The Stride of the Savior
"Come, house of Jacob, and let us walk in the light of the Lord." --Isaiah 2:5Read: Isaiah 2
Walking is a powerful statement. Come to think of it, there are a few biblical faces I wish I could see as they put one foot in front of the other. Try to imagine Abraham's anguished face as he walked with Isaac toward the altar; a wide-eyed Moses when his feet touched the Red Sea's floor; a groggy Lazarus coming out of the tomb; a soon-to-be-blind Saul heading to Damascus. The visionary Paul pacing in prison writing, "We walk by faith". Picture the crippled boy carrying his bed through town, or a once-blind Bartimaeus -- now turned follower -- not letting Jesus out of his sight. I'd love to have seen Simone the Cyrene heading to Jerusalem, or Simon the Cyrene leaving Jerusalem. The two mourning disciples shuffling along the road to Emmaus just before their eyes were opened, or Peter's look of wonder as he strolled across the water.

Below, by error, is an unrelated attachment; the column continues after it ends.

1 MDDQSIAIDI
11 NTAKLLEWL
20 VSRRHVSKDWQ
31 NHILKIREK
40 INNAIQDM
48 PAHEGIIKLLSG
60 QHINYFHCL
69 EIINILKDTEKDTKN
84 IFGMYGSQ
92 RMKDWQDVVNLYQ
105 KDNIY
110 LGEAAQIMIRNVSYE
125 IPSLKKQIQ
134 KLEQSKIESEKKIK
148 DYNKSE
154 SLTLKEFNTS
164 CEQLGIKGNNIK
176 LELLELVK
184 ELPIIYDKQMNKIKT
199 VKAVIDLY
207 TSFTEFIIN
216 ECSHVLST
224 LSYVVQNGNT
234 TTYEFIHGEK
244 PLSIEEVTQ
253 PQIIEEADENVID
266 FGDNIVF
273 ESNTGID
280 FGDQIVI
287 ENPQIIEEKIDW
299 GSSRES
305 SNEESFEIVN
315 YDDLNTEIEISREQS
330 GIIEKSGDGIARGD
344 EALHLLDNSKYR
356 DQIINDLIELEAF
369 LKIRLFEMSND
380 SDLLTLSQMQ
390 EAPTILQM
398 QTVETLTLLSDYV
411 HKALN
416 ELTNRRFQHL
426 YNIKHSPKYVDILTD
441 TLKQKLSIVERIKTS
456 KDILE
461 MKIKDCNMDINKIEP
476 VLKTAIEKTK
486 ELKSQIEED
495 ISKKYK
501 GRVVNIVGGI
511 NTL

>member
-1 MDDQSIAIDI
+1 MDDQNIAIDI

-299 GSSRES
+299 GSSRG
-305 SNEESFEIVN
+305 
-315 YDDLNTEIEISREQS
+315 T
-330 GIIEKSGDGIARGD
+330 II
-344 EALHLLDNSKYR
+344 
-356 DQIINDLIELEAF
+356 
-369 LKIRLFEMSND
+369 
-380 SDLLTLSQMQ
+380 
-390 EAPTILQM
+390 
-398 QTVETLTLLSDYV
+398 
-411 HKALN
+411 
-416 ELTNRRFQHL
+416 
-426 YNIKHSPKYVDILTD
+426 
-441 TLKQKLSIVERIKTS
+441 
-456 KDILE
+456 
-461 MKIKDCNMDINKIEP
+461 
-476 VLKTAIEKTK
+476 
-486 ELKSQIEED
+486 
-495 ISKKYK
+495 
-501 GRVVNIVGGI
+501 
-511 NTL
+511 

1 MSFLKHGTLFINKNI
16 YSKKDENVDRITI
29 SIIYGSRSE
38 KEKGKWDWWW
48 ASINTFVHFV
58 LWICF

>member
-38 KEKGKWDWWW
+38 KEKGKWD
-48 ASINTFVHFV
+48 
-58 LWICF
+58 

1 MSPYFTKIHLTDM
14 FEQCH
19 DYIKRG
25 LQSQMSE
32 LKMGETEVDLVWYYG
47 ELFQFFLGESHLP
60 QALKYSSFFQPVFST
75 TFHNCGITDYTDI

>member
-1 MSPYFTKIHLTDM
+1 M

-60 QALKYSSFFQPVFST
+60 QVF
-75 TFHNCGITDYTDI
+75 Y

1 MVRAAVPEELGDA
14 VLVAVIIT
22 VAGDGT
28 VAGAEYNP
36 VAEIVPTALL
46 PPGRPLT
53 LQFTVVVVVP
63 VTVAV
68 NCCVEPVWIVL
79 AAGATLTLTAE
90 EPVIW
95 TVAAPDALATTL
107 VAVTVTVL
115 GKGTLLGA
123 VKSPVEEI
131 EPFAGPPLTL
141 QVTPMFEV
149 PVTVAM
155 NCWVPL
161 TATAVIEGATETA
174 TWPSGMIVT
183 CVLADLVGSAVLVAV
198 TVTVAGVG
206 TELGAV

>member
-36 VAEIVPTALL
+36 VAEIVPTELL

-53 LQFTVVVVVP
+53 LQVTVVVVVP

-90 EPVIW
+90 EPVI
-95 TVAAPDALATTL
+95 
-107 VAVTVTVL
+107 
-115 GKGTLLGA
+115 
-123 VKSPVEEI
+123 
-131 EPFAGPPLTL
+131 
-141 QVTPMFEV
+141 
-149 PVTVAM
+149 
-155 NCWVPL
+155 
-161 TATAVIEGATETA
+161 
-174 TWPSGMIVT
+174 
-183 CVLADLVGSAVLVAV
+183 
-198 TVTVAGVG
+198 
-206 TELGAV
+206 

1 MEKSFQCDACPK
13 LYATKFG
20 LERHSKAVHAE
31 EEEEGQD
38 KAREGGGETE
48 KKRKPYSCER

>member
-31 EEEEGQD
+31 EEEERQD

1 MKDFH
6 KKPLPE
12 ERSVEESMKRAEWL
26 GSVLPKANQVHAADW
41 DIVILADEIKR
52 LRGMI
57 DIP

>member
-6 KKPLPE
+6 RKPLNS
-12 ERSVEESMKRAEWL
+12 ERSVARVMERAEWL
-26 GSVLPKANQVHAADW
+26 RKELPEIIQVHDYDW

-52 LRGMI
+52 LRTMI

Oh, we could go on and on, right? Some of the greatest moments of all-time occurred during one of life's most basic yet powerful actions. Whether they were called, healed, leading, following or reminiscing, we get to imagine their faces of faith as they walked. But I don't think the best evidence of its power is found on the floor of the Red Sea. It's not on the island of Patmos or somewhere along the road to Damascus. No sir. How does the Bible describe the miracle moment of the Word becoming flesh? He walked among us.
Of all the ways God chose to relate to us, making footprints was one of them. And those precious feet wouldn't stop until they were nailed to a Roman cross. The hill of Calvary didn't require Paul's brilliant mind, Job's resilience, Mary's bravery, Luke's precision, Joseph's persistence or the positive encouragement of Barnabas. No, Calvary required the perfect, spotless, blameless, loving, grace-giving stride of the Savior.
Evidence of faith, of agreement, of courage, of vision, of passion and purpose, of love and amazing grace. Walking is a powerful statement.
For Discussion: We know the specialness of a walk, don't we? The bride in her aisle. The soldier exiting the plane home. The surgeon walking out to a family with good news. What steps of faith will you take to get your soul where it needs to go? Make no mistake, your walk is powerful statement. Say something with it today.